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regular-article-logo Friday, 19 April 2024

RBI debunks International Monetary Fund forecasts of general government debt to GDP ratio

In an article written in the latest RBI bulletin, deputy governor Michael Patra and a few other colleagues have roundly rejected the IMF’s view that if historical shocks materialise, India’s general government debt would exceed 100 per cent of GDP in the medium term

Our Special Correspondent Mumbai Published 21.02.24, 11:09 AM
Reserve Bank of India

Reserve Bank of India File picture

The Reserve Bank of India (RBI) and the International Monetary Fund (IMF) are slugging it out again: and this time it is over the forecasts of general government debt to GDP ratio.

General government debt — which adds up the borrowings of the Centre and states — has been cresting above 80 per cent, which has been a source of concern for the multilateral institutions like the IMF and global credit rating agencies.

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In an article written in the latest RBI bulletin, deputy governor Michael Patra and a few other colleagues have roundly rejected the IMF’s view that if historical shocks materialise, India’s general government debt would exceed 100 per cent of GDP in the medium term.

Patra and his colleagues believe that India needs further fiscal tightening. But they forecast that India’s general government debt-GDP ratio would decline to 73.4 per cent by 2030-31, around 5 percentage points lower than the IMF’s projected trajectory of 78.2 per cent.

“This is noteworthy as the debt-GDP ratio is projected to rise from 112.1 per cent in 2023 to 116.3 per cent in 2028 for advanced economies and from 68.3 per cent to 78.1 per cent for emerging and middle-income countries,” says the report titled “The Shape of Growth Compatible Fiscal Consolidation”.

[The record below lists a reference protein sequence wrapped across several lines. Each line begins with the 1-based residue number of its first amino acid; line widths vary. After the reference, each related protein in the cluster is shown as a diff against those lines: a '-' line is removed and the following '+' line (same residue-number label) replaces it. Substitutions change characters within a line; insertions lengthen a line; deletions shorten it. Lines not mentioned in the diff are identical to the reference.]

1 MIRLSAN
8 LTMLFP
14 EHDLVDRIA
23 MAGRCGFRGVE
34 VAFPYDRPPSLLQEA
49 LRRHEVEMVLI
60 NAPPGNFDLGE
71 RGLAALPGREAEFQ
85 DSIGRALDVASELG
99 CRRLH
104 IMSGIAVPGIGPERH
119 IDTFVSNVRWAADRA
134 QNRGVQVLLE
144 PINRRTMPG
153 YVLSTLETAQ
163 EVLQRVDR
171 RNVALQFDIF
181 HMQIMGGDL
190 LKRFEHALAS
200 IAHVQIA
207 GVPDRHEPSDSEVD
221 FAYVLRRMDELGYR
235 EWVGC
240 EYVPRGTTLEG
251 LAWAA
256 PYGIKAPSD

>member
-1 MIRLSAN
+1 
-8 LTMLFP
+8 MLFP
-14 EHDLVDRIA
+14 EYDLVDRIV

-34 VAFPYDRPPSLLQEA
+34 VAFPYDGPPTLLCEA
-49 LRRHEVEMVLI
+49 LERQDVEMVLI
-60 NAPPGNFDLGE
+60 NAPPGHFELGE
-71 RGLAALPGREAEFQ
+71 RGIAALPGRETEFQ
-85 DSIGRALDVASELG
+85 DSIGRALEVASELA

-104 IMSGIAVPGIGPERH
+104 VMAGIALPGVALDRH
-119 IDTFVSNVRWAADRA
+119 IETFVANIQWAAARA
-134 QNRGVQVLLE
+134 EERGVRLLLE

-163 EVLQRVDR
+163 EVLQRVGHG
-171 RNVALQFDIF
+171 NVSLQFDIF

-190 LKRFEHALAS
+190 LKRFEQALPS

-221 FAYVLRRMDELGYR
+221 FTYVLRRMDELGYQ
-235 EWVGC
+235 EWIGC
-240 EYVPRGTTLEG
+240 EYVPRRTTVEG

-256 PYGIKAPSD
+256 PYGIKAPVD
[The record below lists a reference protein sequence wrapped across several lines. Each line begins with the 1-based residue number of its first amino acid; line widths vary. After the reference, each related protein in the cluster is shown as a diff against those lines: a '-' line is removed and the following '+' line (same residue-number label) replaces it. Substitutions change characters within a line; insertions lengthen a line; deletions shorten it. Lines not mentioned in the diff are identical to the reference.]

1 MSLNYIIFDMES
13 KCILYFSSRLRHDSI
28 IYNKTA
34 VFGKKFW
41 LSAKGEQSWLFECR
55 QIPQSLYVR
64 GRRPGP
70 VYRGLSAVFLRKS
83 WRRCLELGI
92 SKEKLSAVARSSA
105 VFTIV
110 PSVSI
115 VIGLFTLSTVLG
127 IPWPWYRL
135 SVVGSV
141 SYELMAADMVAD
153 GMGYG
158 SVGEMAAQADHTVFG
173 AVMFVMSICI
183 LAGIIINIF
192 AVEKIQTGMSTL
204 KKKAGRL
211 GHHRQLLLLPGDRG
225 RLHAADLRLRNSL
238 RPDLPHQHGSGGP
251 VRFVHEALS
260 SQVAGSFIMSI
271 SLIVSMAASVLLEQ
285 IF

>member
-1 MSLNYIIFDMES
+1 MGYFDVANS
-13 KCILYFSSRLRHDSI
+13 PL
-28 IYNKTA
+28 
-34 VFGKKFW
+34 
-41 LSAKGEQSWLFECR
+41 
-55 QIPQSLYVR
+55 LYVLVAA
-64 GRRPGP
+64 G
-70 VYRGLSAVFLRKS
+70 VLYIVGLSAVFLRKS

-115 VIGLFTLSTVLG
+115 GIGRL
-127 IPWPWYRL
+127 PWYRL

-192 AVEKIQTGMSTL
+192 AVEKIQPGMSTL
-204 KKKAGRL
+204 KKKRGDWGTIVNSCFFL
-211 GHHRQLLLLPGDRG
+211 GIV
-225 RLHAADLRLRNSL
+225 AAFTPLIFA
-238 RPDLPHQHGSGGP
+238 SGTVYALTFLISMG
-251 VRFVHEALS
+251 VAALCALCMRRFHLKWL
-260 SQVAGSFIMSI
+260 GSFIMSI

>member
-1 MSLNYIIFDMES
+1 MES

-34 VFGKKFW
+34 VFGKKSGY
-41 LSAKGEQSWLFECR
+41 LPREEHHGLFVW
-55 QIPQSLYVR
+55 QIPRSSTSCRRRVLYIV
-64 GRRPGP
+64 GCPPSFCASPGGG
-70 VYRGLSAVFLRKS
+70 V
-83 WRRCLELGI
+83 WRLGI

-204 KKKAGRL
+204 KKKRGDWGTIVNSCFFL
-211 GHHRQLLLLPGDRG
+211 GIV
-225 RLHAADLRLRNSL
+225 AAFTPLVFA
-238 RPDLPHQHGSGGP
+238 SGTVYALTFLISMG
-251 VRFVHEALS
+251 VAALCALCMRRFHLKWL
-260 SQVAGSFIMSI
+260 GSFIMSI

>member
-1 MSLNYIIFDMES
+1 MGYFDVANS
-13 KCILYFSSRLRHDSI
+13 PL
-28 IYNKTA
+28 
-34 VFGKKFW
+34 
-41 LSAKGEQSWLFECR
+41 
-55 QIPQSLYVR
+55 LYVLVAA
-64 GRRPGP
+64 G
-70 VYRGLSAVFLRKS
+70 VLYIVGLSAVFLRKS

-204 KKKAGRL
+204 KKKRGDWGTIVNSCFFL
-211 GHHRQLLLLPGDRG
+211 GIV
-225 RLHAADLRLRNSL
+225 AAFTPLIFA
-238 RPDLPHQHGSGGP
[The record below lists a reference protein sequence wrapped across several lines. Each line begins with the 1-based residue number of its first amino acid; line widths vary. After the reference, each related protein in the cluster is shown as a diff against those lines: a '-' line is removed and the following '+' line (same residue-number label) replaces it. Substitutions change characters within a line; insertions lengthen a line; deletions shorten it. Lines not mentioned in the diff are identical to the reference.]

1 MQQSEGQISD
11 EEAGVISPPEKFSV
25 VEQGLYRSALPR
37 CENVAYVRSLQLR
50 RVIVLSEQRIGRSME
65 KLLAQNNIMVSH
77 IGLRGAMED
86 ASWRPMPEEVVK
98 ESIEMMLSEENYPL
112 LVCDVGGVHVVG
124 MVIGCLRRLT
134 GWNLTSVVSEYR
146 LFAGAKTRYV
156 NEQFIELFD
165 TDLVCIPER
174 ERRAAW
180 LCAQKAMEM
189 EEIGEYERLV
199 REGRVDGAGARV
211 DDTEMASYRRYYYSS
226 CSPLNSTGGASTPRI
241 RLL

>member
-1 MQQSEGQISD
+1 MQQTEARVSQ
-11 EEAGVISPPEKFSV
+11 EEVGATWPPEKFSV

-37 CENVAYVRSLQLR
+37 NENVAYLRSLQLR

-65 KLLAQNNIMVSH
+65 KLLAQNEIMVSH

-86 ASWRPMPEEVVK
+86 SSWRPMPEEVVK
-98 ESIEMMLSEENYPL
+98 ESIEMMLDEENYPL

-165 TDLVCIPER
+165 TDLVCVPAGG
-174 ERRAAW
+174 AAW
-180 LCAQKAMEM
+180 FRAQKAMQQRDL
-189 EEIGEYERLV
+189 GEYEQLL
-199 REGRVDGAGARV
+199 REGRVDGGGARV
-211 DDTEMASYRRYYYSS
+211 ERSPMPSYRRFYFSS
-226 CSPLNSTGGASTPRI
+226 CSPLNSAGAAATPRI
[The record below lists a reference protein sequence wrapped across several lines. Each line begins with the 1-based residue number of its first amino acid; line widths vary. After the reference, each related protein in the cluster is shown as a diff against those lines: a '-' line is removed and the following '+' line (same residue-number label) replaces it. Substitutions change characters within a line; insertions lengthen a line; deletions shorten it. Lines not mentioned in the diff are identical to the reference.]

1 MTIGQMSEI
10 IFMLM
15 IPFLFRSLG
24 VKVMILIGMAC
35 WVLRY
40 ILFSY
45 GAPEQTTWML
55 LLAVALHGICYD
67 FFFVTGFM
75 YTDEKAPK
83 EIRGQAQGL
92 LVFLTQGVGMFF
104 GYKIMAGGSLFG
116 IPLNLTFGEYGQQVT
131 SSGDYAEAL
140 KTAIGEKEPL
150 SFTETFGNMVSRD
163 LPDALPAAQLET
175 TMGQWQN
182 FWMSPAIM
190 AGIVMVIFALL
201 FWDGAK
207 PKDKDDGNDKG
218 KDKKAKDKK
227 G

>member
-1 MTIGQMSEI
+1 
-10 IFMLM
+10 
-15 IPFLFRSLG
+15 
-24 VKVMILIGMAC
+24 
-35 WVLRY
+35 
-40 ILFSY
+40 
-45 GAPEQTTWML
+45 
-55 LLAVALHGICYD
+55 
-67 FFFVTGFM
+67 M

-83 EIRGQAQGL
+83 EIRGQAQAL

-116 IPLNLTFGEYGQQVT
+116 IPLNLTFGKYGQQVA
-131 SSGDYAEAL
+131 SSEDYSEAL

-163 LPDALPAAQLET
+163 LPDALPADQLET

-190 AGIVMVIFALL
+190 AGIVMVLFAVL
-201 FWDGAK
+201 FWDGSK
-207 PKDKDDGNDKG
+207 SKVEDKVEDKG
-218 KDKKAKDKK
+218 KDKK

In December last year, the finance ministry had also rebutted IMF’s projection that general government debt in India would exceed 100 per cent of the GDP under “adverse shocks” by 2027-28.

North Block said that the projection was “misconstrued”. It went on to add that the IMF report talks only of a worst-case scenario and this is not a fait accompli even as similar reports for other countries show much higher extreme scenarios for them.

At that time, the Centre had added that the corresponding figures in ‘worst-case’ scenarios for the US, UK and China were about 160, 140, and 200 per cent, respectively, which is far worse than the 100 per cent forecast for India.

It went on to add that the general government debt had declined from about 88 per cent in 2020-21 to about 81 per cent in 2022-23 and that the Centre was on track to achieve its fiscal consolidation target (to reduce fiscal deficit below 4.5 per cent of GDP by 2025-26).

Further, the states have also individually enacted their Fiscal Responsibility Legislation, which is monitored by their respective State Legislatures. Therefore, the General Government debt could decline substantially in the medium to long term.

Recently, the monetary policy committee (MPC) had also observed that the public debt levels in advanced economies were much higher than those in the emerging market economies.

It had said that while global public debt to GDP ratio is projected to reach 100 per cent by the end of this decade, given the fiscal consolidation path in India as well as improving growth prospects, the general government debt would gradually decline.

In a press release issued in December after the Article IV consultations, the IMF had said: “While the budget deficit has eased, public debt remains elevated and fiscal buffers need to be rebuilt.”

Spat over rupee

The RBI and the IMF were embroiled in a spat in December when the latter characterised the Indian central bank’s interventions in the foreign exchange market to prop up a floundering rupee as excessive, prompting it to re-classify India’s de facto exchange rate regime as a “stabilised arrangement” from “floating”.

The issue snowballed into a kerfuffle between the two sides during a recent Article IV review of India’s policies.

Under Article IV, IMF holds bilateral discussions with members, usually every year. A staff team visits the country, collects economic and financial information, and discusses with officials the country’s economic developments and policies and prepares a report which later forms the basis for discussion by its executive board.

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